Ramadan is a gift to Muslims because it helps us to achieve Taqwa or God-consciousness. It teaches us sincere love for Allah, patience, unselfishness, kindness, moderation, willpower, discipline, a spirit of social belonging, unity and brotherhood, to name a few. In the Quran and Sunnah, the month of Ramadan has advantages over the other months, because it will bring our attention to the following virtues:

1. It is the month of the Qur’an

In regards to revelation and study. On the authority of Ibn Abbas: Angel Jibreel used to meet the Prophet (saw) every night in Ramadan and used to study Quran with him. We are strongly advised to recite the Quran even more during Ramadan, and if possible, to complete the entire Quran at the completion of Ramadan.

“…The month of Ramadan, during which the Qur’an was revealed, a guidance for mankind, and clear proofs of the guidance and the criterion; and whoever of you is resident, let him fast the month.” (Qur’an 2:185).

2. It is the month of Seclusion

In the last ten days of Ramadan, many Muslims go into seclusion, known as Itikaf, for prayer and meditation in search for Lailut ul-Qadar or the Night of Decree. Many spend this night in supplication to Allah. The exact date that this night falls on is uncertain, but it is widely agreed that it occurs in the last ten days of Ramadan, and some evidence that it occurs in one of the odd nights or on the 27th of Ramadan. To spend this night in payer is considered to be more rewarding than a thousand months of devotion.

Ibn Umar said, “The Messenger of Allah (SAW) used to seclude himself for the last ten days of the month of Ramadan.”

3. It is the month of Generosity

We should be more generous in Ramadan by having a good attitude, sharing our knowledge, giving money, and using one’s position of authority or physical strength to help others. Combining fasting with feeding the poor is one of the means of reaching Jannah.

“The Messenger of Allah (SAW) was the most generous of people [in doing good], and he was most generous of all in Ramadan when Jibreel met with him, and he used to meet him every night in Ramadan and teach him the Qur’an. The Messenger of Allah (SAW) was more generous in doing good than a blowing wind.” (Bukhaari, al-Fath, no. 6).

The Prophet (SAW) said: “In Paradise there are rooms whose outside can be seen from the inside and the inside can be seen from the outside. Allah has prepared them for those who feed the poor, who are gentle in speech, who fast regularly and who pray at night when people are asleep.” (Reported by Ahmad 5:343; Ibn Khuzaymah 2137).

The Prophet (SAW) also said: “Whoever gives food to a fasting person with which to break his fast, will have a reward equal to his, without it detracting in the slightest from the reward of the fasting person.” (Tirmidhi, 3:171; Saheeh al-Targheeb, 1:451).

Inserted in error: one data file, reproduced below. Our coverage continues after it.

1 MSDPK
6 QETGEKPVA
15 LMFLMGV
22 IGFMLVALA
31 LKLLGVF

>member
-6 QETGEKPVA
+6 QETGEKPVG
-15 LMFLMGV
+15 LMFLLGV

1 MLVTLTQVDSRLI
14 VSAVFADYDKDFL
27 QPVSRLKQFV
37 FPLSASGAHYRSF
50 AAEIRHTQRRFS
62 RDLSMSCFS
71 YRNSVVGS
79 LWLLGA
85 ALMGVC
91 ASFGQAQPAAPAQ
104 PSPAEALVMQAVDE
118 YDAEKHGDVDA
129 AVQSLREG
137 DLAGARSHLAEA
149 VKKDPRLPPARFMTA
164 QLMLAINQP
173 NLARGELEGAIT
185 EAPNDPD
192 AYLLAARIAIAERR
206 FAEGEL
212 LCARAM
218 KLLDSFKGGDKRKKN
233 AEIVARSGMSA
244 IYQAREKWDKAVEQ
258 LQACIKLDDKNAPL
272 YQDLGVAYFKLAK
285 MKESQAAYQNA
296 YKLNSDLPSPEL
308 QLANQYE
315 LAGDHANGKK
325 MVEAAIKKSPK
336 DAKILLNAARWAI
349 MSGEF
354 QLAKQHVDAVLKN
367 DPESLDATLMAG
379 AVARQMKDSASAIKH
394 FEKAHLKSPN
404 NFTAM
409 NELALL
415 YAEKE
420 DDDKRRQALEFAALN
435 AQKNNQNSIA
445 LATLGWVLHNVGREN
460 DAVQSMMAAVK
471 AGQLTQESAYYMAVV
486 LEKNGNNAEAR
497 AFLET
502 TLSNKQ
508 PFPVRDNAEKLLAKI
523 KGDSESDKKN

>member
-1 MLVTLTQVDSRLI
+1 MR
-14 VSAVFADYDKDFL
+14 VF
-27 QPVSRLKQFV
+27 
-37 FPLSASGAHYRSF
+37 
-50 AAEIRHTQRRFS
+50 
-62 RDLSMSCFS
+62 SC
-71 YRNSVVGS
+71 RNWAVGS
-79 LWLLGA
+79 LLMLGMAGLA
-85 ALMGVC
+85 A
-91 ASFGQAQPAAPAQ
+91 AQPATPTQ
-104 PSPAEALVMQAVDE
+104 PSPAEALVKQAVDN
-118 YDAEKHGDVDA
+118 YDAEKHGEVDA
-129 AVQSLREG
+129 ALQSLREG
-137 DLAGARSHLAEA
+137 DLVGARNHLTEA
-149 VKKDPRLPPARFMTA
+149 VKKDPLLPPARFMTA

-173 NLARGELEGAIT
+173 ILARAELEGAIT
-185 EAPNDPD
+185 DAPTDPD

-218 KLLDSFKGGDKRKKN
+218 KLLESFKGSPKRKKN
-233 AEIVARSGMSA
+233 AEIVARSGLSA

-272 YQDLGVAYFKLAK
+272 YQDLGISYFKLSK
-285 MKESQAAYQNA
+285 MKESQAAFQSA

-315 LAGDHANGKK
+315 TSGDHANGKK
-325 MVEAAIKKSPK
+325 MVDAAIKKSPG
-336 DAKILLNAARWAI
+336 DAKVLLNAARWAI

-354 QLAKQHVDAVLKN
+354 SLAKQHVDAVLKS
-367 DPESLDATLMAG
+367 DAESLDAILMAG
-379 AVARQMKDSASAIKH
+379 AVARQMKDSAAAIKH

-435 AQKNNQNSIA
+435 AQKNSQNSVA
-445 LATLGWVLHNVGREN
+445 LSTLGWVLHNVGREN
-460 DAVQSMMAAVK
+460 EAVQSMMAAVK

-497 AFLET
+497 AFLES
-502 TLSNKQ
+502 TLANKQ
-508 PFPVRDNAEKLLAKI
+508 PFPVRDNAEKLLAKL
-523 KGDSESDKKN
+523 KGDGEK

4. It is the month of standing in Voluntary Night Prayer

Throughout this month there are long nightly prayers during which lengthy chapters of the Quran known as taraweeh are recited. These prayers, although not compulsory, are greatly recommended. The word taraweeh comes from the Arabic word for ‘rest’, as during these prayers worshippers sit for brief periods to rest before resuming their prayer.

On the authority of Abu Hurayrah: The Messenger of Allah (SAW) said, “Whoever stands (in voluntary night prayer) during Ramadan, with faith and in expectancy of reward, his previous sins are forgiven for him.”

5. It is the month of the Compulsory Fast

By fasting and giving your stomach a rest, it is regarded as a method of self-purification. Cutting oneself off from worldly comforts, even for a short period of time, helps a person to gain true sympathy with those who go hungry. Fasting is a very enriching experience as one transcends the needs of material components for spiritual uplifting. It is as if a person goes into maintenance by recharging one’s batteries for the rest of the year.

Allah says, “So, whoever among you witnesses the month should fast.” (Qur’an, 2:185).

Read Part 2 HERE.

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Zakkiya
Founder, author, and designer of Muslimommy. Mom of six from seven to fifteen years of age. My quest is to remind mothers of the blessings of motherhood and provide simple methods to attain relief. My Love for Allah SWT and his beloved Prophet SAW inspire me to spread a peaceful message through the woes of parenthood. Forgive me for any error for only God is Perfect. My writing is a reminder to others, but mostly myself, about the temporary and difficult challenges of this world for an everlasting and beautiful hereafter. Insha'Allah may we meet there someday.